The Royal College of Nursing has begun surveying its members on the proposed fee hike by the Nursing and Midwifery Council.
The college said it was committed to making the “strongest possible” representation against the new NMC proposals, which would see registration fees increase next year by 58% from £76 to £120.
As a result, it has launched an online survey to ask nurses what they think about the proposed change. The RCN survey, which closes on 31 July, will form part of the RCN’s response to the NMC’s consultation on the proposals.
RCN members will be asked the following four questions:
- Do you think that that the NMC registration fee should be increased from £76 to £120 a year?
- Do you agree that, in future, the level of registration fee should go up in line with inflation every year?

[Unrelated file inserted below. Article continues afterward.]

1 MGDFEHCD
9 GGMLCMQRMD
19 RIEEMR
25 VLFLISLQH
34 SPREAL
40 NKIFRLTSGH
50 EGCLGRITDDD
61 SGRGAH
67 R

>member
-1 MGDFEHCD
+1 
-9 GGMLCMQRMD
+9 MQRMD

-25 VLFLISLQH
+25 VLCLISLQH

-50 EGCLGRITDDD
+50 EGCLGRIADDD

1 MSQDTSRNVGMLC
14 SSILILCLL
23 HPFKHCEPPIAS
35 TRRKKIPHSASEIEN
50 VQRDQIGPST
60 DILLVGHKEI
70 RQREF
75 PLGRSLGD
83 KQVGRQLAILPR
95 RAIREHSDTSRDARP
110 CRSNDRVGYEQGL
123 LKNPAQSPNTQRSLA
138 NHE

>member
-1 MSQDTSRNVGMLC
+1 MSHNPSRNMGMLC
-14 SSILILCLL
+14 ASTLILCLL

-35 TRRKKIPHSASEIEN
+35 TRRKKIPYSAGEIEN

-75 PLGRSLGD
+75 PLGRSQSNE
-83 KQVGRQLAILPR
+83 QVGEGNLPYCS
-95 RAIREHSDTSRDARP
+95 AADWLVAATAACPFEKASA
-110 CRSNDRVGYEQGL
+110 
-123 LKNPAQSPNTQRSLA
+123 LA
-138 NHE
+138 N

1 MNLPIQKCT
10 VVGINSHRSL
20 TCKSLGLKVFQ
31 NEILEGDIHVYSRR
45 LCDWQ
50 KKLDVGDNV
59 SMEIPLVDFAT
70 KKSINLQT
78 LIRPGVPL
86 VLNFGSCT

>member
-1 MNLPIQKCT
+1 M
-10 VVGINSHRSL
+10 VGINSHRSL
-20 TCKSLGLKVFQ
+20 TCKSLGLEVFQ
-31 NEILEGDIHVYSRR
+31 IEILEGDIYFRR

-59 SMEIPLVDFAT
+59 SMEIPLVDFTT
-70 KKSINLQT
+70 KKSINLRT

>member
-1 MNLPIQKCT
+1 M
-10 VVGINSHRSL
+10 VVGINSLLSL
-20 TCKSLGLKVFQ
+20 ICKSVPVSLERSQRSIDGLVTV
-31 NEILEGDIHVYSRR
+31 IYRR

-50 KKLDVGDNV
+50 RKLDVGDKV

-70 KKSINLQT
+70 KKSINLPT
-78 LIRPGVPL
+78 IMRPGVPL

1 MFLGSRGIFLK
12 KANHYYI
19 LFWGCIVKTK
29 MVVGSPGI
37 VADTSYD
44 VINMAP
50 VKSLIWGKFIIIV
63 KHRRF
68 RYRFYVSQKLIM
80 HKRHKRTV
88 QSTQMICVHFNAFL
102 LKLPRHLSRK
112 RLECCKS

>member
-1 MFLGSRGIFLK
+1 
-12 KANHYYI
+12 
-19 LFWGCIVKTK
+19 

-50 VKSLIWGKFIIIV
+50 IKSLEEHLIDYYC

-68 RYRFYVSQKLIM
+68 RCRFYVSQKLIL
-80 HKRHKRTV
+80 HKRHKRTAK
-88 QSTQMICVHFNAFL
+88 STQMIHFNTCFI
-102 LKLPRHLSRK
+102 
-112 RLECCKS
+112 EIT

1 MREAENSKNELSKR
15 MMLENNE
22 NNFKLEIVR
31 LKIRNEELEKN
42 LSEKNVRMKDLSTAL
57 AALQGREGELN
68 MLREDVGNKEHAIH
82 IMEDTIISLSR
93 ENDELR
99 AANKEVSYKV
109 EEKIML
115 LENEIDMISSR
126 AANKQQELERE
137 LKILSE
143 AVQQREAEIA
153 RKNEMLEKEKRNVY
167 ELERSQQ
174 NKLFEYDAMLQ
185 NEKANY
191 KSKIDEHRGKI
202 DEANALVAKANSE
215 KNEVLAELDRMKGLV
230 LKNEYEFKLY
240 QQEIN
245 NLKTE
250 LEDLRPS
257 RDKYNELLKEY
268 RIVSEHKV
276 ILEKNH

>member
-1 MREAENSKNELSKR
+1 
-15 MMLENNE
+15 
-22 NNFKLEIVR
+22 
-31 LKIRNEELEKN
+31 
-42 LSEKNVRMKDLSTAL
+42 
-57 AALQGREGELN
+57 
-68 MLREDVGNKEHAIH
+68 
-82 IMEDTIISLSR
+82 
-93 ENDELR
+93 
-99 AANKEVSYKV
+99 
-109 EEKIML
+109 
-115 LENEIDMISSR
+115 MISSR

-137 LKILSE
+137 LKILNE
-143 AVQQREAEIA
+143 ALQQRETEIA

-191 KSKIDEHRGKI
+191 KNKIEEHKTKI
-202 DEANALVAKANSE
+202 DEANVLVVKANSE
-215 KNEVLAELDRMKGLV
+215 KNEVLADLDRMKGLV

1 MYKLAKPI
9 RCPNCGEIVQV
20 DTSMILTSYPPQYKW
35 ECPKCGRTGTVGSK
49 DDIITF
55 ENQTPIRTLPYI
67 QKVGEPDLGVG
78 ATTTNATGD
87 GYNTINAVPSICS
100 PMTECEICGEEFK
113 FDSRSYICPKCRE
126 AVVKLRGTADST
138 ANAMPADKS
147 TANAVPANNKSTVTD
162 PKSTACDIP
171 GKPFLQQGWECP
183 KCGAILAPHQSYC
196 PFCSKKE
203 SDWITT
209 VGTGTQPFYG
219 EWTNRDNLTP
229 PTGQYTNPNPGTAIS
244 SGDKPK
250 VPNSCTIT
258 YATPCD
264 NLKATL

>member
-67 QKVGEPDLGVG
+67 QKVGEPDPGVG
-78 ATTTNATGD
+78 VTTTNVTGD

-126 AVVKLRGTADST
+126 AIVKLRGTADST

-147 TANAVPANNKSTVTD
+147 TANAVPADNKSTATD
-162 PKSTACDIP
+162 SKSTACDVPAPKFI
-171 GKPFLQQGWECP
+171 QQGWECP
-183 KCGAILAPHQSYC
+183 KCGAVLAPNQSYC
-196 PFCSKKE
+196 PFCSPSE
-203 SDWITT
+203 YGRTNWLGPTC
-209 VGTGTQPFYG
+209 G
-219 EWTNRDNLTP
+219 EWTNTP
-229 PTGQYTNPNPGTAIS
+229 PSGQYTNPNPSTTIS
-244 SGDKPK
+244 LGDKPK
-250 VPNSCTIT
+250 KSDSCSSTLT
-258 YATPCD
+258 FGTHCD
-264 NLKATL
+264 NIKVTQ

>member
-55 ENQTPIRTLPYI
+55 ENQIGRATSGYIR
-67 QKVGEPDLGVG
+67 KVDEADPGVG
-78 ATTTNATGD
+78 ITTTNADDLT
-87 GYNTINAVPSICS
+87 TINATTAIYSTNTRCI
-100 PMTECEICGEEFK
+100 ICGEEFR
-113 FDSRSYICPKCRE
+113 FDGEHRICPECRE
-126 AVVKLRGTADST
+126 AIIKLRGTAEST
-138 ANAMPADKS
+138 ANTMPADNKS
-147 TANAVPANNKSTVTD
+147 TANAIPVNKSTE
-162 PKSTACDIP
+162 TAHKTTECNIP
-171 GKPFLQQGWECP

- The NMC is funded by nurses just like you. Do you think the government should contribute to paying for the running of the NMC?
- The NMC is expected to pay over £800,000 towards the running of the Council for Healthcare Regulatory Excellence. Do you support this payment?
RCN chief executive and general secretary Peter Carter said: “Since this proposal was announced the RCN has made no secret of its total opposition to something that would see already stretched nurses facing yet more financial pressure.
“In fact, it could not have come at worse time, with nurses in the midst of a two year pay freeze and facing worrying increases to their pension contributions.”
He added: “It is vital we gather the views of our members to make our formal response to the NMC as strong as it can possibly be.
“I fully expect that nurses will make known their concerns about this potential increase and would hope that both the NMC and the government will consider seeking alternative funding solutions.”
The NMC consultation on its proposals opened on 1 June and will close on 24 August.
A petition to the government against the proposals has so far received 44,080 signatures. It needs 100,000 in order to potentially spark a debate on the issue in the House of Commons.